Hilsa 2 Hilsa 1

Doi Ilish

Madhushree Basu Roy
Hilsa cooked in a yogurt and mustard sauce.
Prep Time 10 mins
Cook Time 20 mins
Course Main Course, Non Vegetarian
Cuisine Bengali, Indian
Servings 4 persons

Ingredients
  

  • 4-5 pieces Ilish or Hilsa steaks
  • 2 tsp turmeric powder
  • 2 tbsp black mustard paste
  • 1/2 cup hung curd
  • 1/2 tsp red chilli powder
  • 1/4 tsp nigella seeds
  • 4-5 green chillies
  • 4 tbsp mustard oil
  • 1-2 tsp sugar
  • salt to taste

Instructions
 

  • Wash the fish pieces only once under running water. If you wash hilsa too much, the flavour reduces.
  • Marinate the pieces of fish with salt and 1 tsp of turmeric powder and keep aside.
  • In case you have a mustard paste of black mustard, make sure to strain it properly to remove the black skins or else the paste kind of becomes bitter.
  • In a wok or a frying pan, pour a tbsp of mustard oil and lightly fry thefish pieces. With Hilsa, one doesn’t need too much oil since the fish by itselfis very oily and some of them ooze out oil. So eventually, you are left with excess oil in the pan, which is great for your sauce.
  • This should not take more than a minute and half. It is best to just place the fish in the pan with the hot oil and flip within 30 – 40 seconds keeping the other side for an equal amount of time. The purpose is just to add a bit of colour without drying out the fish. Once the fish is done, take them out of the pan and keep aside.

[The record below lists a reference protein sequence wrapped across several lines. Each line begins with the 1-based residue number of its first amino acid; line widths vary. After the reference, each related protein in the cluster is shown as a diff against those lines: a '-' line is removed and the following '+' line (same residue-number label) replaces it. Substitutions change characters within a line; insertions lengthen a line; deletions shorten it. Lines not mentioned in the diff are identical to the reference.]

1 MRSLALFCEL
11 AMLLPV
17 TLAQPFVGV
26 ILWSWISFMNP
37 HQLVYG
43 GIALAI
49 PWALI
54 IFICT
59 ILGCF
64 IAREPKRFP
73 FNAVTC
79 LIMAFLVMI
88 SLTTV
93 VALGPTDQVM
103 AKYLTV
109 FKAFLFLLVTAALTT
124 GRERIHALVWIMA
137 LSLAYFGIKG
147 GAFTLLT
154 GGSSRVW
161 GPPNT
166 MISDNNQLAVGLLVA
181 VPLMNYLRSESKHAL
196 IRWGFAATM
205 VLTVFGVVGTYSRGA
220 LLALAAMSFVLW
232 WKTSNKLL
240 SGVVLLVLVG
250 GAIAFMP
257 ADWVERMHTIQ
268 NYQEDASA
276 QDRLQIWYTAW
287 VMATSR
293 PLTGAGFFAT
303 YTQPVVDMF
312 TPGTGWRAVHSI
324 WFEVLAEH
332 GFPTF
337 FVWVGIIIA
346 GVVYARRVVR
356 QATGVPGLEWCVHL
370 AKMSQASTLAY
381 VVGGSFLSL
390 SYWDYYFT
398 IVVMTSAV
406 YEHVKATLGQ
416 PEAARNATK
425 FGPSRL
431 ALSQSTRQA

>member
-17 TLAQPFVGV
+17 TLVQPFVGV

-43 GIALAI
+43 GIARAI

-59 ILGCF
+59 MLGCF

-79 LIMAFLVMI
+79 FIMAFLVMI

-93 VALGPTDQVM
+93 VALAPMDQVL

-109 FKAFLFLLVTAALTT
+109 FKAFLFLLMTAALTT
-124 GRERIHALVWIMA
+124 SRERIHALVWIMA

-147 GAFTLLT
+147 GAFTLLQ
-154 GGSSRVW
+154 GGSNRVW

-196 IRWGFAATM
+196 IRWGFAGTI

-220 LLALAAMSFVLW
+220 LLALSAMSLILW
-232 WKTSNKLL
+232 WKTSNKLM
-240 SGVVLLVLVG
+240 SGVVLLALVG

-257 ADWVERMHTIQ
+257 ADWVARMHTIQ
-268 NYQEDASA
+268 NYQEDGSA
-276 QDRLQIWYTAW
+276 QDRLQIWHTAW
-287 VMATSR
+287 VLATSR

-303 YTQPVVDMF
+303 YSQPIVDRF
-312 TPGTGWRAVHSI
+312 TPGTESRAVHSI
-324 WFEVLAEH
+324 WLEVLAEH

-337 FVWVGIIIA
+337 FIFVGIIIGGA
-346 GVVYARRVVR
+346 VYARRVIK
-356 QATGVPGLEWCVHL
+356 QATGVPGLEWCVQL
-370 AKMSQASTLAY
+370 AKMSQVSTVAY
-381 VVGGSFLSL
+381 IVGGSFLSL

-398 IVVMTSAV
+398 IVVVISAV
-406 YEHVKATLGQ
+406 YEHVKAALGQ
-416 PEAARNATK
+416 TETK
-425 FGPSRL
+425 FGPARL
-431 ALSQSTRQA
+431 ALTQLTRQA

• To prepare the sauce/ gravy, using the oil from the pan, plus another couple of table spoons of mustard oil. When the oil is hot, add the nigella seeds and a couple of whole green chilies (break them into two) and let them splutter.
  • Immediately add the mustard paste, turmeric powder and red chili powder and season with salt.
  • Keeping the heat at a medium, cook the mustard paste till the raw smell from the turmeric goes off. Sprinkle some water if you like to keep the paste from sticking to the pan.
  • Beat the hung curd in a bowl and then add to the sauce. Remember to lower the heat or else the curd will split. Add a little bit of water and cook on a low heat for about 5 minutes.
  • Add the fish pieces along with the pan juices from the fish. Add the desired amount of water and let the gravy simmer.
  • Season with salt and add sugar to balance the sourness from the curd. Then let it cook for about 5 – 10 minutes till it releases oil and it starts to float on top.
  • Finally slit the balance green chilies and add them.
  • Serve hot with steamed rice.

Notes

  1. Depending on the sourness of the yogurt, sometimes sugar is not even required and sometimes little more.
  2. In case you feel that the yogurt may split on adding to the gravy, then whisk it well with a tsp of bengal gram powder (besan) or even maida and then add to the gravy.
  3. For black mustard paste, soak 2- 3 tbsp of black mustard in water for 15 minutes. After that grind it with a green chilli and a tbsp of mustard oil and just enough water to have a smooth paste. Strain it and keep in the fridge. Use as required. If you want to store for more than 3 days, freeze it.